Q: Last year, I joined a small team as an actor producing a not-very-good TV show. At the end of its run, I took over as content producer, renamed it, altered the content and made it my own.

While I had a contract for the acting, I didn’t have one for the content producing. The show is now making money, but I’m not seeing any of that despite my efforts. It would not exist without me, and the profit wouldn’t be there without my contacts and networking. What can I do? Can I take the show somewhere else?

You have two questions here: First, can you profit from the financial success of a show that is successful in large part due to your efforts? Second, can you take the show away from its current production company and sell it to another that will appreciate the value you added? The answer to both questions, unfortunately, is most likely “no.” Here’s why.

Under generally accepted contracting principles, you shouldn’t deliver more than what you’re contracted for. That may not be a very humanist impulse and it certainly isn’t going to make the world a happier place, but it will make you a better businessperson in the long run. Going above and beyond the terms of your existing contract is problematic because the other party won’t be obligated to compensate you for the extra work you did, unless your current contract is modified.

The rules of contract modification differ from state to state, but in many of them, a contract can only be legally modified if both parties consent—often in writing—and there is additional consideration or compensation for your work. That is, you can’t just both agree that you’ll do the extra work for the fee you were to receive under the initial contract; you must receive extra payment as well (monetary or otherwise). Without that modification, you are essentially volunteering that extra effort. That might make you feel like a good person, but it won’t make you any richer.

So unless the production company offered to pay you for the content-producing, I don’t think you can expect any compensation for that work, financial or otherwise. They are, of course, still obligated to pay you for your acting work.

You also can’t take the show somewhere else, for the simple reason that it isn’t yours to sell, regardless of how much your efforts shaped it. Most shows I’ve worked on are the result of some producer’s unique vision, and the show as we knew it simply wouldn’t exist without them. But no matter how influential that person was, the show never belonged to them. The copyright to most filmed media is owned by the production company, the distributor, studio, or network, or some combination thereof. In nearly every case, cast and crewmembers hired to bring a show to life are independent contractors who forfeit their copyright interests in the work. In exchange, they get financial remuneration, exposure, and the opportunity to build their portfolios. I’d be very surprised if your contract didn’t explicitly require you to give up your copyright interest.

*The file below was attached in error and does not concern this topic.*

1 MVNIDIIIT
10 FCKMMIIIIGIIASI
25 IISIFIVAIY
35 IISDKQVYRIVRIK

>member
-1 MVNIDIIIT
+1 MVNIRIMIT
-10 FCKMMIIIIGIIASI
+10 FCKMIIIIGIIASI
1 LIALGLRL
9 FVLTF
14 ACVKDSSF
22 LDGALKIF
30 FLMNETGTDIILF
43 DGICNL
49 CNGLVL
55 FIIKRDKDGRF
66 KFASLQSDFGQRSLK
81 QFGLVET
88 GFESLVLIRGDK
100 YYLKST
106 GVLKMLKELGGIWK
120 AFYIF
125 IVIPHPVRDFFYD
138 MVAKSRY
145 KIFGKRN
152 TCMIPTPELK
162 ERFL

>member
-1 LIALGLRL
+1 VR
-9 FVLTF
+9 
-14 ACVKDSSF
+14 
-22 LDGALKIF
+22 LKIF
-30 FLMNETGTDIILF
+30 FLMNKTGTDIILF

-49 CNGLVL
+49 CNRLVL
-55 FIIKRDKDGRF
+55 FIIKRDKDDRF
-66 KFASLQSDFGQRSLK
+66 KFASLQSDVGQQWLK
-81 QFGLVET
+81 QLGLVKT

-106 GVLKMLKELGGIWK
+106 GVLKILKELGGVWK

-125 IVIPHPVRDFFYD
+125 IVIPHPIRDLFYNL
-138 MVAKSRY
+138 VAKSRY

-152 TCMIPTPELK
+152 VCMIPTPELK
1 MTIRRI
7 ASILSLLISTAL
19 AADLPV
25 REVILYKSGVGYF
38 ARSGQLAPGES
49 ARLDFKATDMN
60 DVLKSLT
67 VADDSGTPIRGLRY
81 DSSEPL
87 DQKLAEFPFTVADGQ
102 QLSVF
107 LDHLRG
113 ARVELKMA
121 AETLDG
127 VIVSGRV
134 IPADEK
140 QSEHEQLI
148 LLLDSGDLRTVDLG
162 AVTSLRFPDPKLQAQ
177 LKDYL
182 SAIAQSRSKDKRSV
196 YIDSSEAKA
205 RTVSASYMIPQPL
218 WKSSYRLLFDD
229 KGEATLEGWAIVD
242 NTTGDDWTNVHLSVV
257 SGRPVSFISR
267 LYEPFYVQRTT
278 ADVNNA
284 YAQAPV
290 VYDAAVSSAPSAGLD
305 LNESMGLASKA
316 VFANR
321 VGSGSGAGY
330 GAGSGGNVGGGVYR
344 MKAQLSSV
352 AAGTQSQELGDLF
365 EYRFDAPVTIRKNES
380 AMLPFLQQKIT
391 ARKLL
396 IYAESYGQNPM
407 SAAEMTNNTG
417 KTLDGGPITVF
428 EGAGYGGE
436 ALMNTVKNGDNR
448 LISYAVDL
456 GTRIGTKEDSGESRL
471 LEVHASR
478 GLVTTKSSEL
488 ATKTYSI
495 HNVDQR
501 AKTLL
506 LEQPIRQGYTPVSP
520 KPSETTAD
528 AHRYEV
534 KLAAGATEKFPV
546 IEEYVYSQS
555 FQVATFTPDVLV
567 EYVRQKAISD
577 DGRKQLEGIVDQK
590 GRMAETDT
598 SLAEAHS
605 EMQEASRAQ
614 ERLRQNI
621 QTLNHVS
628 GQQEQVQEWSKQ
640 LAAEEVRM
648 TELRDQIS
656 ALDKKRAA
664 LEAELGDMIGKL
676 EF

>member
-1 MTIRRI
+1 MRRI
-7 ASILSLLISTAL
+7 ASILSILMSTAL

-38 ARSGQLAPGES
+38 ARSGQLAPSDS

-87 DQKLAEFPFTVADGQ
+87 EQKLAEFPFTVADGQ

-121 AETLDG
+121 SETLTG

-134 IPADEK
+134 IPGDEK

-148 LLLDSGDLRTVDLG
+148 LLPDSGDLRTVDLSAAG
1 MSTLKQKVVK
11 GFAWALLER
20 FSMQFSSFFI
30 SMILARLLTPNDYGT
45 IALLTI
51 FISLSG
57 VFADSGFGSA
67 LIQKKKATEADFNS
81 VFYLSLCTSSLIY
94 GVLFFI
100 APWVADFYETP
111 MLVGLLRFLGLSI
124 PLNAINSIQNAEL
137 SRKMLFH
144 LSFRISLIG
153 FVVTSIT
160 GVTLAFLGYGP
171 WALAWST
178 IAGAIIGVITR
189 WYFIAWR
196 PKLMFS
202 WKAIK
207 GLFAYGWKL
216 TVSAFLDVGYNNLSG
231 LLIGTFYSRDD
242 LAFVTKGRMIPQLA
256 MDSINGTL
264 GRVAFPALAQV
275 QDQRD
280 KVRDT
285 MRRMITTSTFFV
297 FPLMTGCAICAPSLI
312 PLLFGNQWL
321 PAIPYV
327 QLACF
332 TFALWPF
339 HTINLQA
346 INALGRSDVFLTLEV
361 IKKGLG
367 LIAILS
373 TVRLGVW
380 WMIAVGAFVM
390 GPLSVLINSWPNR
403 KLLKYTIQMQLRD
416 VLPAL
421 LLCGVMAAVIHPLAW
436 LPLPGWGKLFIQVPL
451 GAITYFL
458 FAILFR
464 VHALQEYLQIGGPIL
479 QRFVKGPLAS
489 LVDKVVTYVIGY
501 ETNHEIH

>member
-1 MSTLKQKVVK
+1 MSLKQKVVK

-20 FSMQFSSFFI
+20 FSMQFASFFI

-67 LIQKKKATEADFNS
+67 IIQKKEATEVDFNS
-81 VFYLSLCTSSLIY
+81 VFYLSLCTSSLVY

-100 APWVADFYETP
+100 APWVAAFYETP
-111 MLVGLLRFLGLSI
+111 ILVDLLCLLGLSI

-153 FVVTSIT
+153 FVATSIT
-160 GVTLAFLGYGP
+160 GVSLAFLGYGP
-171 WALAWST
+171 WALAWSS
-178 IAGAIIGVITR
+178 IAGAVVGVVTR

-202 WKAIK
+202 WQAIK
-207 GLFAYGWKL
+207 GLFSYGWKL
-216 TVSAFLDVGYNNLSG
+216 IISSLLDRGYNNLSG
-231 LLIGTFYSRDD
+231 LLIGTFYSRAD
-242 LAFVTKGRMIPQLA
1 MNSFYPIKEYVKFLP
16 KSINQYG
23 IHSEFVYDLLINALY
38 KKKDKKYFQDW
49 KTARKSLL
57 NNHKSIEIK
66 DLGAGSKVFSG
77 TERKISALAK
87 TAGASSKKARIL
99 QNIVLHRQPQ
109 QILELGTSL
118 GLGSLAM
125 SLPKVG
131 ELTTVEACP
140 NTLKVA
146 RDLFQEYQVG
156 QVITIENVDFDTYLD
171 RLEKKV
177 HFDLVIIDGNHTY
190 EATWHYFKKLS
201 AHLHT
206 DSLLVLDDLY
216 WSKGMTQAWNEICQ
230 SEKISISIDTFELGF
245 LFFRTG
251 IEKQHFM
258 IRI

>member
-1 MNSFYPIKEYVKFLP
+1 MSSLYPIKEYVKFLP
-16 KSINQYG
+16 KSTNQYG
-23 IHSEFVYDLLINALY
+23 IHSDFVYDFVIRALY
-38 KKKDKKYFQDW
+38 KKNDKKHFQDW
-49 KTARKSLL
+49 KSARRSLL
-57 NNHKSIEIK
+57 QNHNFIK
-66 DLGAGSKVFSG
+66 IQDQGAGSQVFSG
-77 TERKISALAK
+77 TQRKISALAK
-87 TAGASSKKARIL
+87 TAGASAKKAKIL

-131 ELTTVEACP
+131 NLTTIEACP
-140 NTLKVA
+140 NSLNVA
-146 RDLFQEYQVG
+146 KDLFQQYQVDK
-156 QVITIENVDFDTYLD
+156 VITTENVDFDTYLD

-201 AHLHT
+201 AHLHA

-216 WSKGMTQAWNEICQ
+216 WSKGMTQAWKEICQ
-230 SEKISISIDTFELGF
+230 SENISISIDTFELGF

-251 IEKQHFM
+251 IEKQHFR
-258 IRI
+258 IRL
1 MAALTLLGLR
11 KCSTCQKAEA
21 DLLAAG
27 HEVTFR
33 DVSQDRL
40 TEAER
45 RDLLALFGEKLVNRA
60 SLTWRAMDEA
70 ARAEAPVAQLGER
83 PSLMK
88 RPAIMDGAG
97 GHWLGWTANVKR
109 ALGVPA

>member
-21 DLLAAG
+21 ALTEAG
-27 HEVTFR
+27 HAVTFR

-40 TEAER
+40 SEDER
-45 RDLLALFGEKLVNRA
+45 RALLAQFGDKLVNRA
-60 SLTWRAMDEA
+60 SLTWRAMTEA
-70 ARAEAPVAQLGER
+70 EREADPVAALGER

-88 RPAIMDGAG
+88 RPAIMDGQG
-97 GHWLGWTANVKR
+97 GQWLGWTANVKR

But it’s not all bad news. You may not be able to shop this particular show somewhere else, but you can sell a similar concept, touting your producing experience on this show as a benefit. You know how there’s a million medical dramas, dating shows, or police procedurals out there and they’re all based on the same formulas? That’s because copyright doesn’t protect ideas or concepts. In order to qualify for copyright protection, an artistic work must have a requisite level of creativity. So let’s say you pitch a medical drama set in an E.R. Copyright won’t protect that basic concept because “medical drama set in in E.R.” doesn’t have enough creative development behind it to meet the requirements of the Copyright Act. But once you start developing characters, relationships, storylines, that’s where your show will differ from the ones before it, and copyright will kick in.

What I’m saying is that the basic underlying concept of the show you worked on isn’t protected by copyright and you can sell that on your own. But when you start developing the show, it has to differ enough from the first show so as not to be liable for copyright infringement.

Ultimately, these are broad answers to very specific questions. I would highly recommend talking to a lawyer in your area if you want more detailed answers or want to pursue some kind of action. MM

Have a legal question you want our advisers to answer in a future installment of Cinema Law? Send it into [email protected] with the subject line “Cinema Law Question.”

Gregory R. Kanaan, Esq. is a Boston-based attorney representing artists, filmmakers and designers in Massachusetts and New York. His practice focuses on entertainment and art law, as well as intellectual property issues. He has resolved disputes involving copyrights, publicity rights, trademarks, and contractual disputes for a wide range of independent filmmakers and design professionals. Prior to becoming an attorney, Mr. Kanaan was a television producer, creating documentaries and series for The Discovery Channel, Court TV, TLC, and A&E, among others. When not practicing law, Mr. Kanaan writes for his blog,The [Legal] Artist, which aims to educate creative professionals on the legal issues that affect them most.

The answers to legal questions provided here are for general education and information purposes only, and are not legal advice or legal opinions. The information provided in this article is not intended to create a lawyer-client relationship between Mr. Kanaan and a reader.